On 29 September 2021 the High Court dismissed a challenge to Caffè Nero’s 2020 CVA brought by one of its landlords, Ronald Young. Young asserted that the CVA was unfairly prejudicial and subject to material irregularities (thereby engaging both grounds of challenge under s.6 of the Insolvency Act 1986), and that the CVA nominees and company directors had breached their duties by failing to adjourn or postpone voting on the CVA upon receipt of a late-in-the-day offer for the Caffè Nero group. Justice Green rejected all grounds of challenge in a judgement containing some notable points for insolvency practitioners and participants in CVAs and distressed situations generally.

Key Takeaways

No breach of duty: The High Court held that the nominees and directors had acted in good faith and what they considered to be the best interests of creditors. The judgement reaffirms that the Court will be slow to criticise decisions of insolvency practitioners and directors, particularly where taken under time pressure and in difficult circumstances.

Certainty and deliverability: In assessing whether to pursue a deliverable transaction that will ensure a return to creditors or an alternative transaction that may result in higher creditor returns but which is subject to contingencies, uncertainty and downside risk, insolvency practitioners will be on solid ground if they pursue the more certain transaction, i.e. “the bird in the hand”. Parties looking to acquire assets or to propose alternative transactions in distressed situations should therefore engage as early as possible with IPs and/or directors and, where possible, minimise the conditionality of their proposals.

Counterfactual: The relevant counterfactual to a CVA is largely one of commercial judgement and the Court will generally defer to the views of the directors and/or insolvency practitioners in this regard. Challenges founded on vague or speculative assertions of alternative transactions will carry little weight. This is a point of wider applicability and equally relevant to determining the comparator or relevant alternative in schemes of arrangement and restructuring plans.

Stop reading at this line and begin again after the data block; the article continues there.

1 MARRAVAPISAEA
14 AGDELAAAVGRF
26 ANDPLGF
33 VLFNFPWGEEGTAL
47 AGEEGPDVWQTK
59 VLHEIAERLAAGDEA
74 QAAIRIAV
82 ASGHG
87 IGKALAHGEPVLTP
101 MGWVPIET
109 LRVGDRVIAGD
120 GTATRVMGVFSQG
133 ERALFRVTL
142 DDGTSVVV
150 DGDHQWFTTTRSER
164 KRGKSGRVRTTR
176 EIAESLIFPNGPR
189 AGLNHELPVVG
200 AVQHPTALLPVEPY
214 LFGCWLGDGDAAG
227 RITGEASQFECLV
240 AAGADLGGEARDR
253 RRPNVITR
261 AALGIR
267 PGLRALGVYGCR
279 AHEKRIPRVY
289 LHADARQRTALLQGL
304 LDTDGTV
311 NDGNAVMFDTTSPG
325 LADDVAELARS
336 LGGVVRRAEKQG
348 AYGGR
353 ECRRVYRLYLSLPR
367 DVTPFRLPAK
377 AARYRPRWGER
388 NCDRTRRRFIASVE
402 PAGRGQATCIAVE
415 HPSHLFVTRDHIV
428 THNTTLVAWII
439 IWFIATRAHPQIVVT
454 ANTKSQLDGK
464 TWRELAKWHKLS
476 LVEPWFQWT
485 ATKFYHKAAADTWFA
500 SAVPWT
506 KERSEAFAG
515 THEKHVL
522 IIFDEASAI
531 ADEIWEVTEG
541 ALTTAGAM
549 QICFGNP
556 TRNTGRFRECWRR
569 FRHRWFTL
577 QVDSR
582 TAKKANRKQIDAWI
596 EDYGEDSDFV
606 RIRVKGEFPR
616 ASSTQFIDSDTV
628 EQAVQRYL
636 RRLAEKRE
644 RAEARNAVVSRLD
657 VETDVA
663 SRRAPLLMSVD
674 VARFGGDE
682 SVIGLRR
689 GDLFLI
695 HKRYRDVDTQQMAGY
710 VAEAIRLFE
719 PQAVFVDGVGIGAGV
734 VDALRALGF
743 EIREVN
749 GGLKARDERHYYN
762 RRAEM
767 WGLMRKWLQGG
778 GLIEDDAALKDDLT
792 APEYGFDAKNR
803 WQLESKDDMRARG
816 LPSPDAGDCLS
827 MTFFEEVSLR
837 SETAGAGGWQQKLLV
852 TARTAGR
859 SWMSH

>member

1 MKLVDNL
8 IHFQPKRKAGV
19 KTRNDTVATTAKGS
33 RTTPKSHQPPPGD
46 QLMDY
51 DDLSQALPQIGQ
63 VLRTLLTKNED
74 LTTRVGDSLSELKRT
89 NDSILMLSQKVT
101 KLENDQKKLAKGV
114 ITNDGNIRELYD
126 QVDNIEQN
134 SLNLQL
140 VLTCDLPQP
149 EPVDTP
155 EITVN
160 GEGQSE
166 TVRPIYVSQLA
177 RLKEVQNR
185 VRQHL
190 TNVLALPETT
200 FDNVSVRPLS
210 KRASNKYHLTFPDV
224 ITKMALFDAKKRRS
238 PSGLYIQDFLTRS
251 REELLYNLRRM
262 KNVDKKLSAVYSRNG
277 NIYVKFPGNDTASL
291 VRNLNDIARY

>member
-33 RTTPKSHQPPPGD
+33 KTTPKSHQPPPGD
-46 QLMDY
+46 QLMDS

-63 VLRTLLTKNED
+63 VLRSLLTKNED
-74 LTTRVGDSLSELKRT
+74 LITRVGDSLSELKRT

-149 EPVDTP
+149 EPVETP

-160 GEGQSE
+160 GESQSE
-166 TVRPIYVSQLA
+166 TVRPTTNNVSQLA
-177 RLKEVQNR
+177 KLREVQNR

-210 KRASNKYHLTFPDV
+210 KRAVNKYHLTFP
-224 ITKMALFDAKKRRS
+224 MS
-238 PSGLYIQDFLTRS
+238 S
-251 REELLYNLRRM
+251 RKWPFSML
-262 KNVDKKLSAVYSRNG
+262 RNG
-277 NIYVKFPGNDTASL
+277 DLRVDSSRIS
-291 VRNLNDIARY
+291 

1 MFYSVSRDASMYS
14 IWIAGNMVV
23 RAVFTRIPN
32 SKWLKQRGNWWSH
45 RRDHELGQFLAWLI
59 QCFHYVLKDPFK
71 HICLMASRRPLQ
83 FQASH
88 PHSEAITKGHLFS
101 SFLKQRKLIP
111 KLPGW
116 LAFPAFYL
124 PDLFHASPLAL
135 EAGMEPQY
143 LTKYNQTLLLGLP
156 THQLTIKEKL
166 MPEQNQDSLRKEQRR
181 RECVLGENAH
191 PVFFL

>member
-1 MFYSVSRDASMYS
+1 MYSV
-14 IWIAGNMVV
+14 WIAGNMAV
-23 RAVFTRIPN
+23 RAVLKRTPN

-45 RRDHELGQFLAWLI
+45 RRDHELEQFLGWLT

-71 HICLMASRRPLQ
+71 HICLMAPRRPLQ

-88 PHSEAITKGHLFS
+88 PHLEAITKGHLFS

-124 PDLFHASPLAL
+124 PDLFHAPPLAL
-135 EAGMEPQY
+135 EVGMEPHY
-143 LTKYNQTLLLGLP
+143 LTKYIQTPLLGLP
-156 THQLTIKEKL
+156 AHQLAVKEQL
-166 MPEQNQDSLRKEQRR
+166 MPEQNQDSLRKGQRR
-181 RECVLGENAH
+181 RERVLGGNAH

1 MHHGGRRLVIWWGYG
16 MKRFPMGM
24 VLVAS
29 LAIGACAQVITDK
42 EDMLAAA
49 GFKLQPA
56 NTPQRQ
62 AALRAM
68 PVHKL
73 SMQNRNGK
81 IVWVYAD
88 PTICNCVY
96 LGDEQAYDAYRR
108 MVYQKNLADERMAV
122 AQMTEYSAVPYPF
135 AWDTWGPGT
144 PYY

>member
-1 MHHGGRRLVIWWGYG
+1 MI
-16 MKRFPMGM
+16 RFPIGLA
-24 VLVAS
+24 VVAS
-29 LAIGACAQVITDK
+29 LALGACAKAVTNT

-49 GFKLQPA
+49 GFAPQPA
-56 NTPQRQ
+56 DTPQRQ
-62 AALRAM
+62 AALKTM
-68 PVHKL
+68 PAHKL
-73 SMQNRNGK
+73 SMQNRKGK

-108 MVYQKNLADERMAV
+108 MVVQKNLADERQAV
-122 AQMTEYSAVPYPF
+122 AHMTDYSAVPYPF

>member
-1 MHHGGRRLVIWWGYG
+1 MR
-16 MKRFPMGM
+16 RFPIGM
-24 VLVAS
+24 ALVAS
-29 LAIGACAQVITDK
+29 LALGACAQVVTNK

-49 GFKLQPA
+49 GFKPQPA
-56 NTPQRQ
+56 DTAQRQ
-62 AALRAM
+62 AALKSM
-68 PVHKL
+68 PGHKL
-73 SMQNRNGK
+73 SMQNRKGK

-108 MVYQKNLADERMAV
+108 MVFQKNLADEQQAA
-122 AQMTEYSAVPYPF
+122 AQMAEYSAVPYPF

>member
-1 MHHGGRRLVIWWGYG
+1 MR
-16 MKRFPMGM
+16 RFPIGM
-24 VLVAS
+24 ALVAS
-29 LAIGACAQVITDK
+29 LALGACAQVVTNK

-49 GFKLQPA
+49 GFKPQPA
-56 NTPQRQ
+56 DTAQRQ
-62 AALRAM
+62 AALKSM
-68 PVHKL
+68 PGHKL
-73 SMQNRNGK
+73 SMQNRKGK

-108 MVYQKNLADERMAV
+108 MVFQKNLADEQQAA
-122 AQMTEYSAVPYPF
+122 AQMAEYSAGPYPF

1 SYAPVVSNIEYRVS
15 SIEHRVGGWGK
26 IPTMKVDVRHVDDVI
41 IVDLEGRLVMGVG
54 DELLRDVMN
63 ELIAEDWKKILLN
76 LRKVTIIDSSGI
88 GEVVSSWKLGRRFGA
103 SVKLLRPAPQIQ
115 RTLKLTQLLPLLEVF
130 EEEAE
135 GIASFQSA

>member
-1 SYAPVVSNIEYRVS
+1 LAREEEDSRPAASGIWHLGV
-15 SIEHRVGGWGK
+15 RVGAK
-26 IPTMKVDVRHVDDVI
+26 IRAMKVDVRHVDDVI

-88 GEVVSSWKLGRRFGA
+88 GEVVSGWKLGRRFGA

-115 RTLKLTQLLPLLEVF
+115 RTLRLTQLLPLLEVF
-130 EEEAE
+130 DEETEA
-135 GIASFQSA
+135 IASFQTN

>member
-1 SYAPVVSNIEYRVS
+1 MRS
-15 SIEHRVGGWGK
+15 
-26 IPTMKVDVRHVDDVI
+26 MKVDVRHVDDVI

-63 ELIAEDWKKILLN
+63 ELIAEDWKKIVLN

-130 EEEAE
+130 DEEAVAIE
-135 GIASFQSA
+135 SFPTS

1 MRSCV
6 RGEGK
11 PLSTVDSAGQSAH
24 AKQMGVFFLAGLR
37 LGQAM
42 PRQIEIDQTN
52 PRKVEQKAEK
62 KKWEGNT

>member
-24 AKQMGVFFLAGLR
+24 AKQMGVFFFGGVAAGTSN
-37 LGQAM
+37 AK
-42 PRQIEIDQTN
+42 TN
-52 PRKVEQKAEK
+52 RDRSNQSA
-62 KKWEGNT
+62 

Adjourning / postponing electronic votes: The Insolvency Rules do not allow directors or nominees to adjourn or postpone an electronic voting procedure without a court order. However, it is unclear what relief could be sought from the Court prior to a CVA being approved, so any application would carry risk. In these circumstances, it is reasonable for nominees not to postpone CVA voting, particularly where the counterfactual to the CVA (in this case, administration) would result in significantly lower returns to creditors.

Validity of modification: Where the company consents to a modification to the CVA terms, creditors that have already voted can be deemed to have approved the modification, particularly where the modification is for their benefit.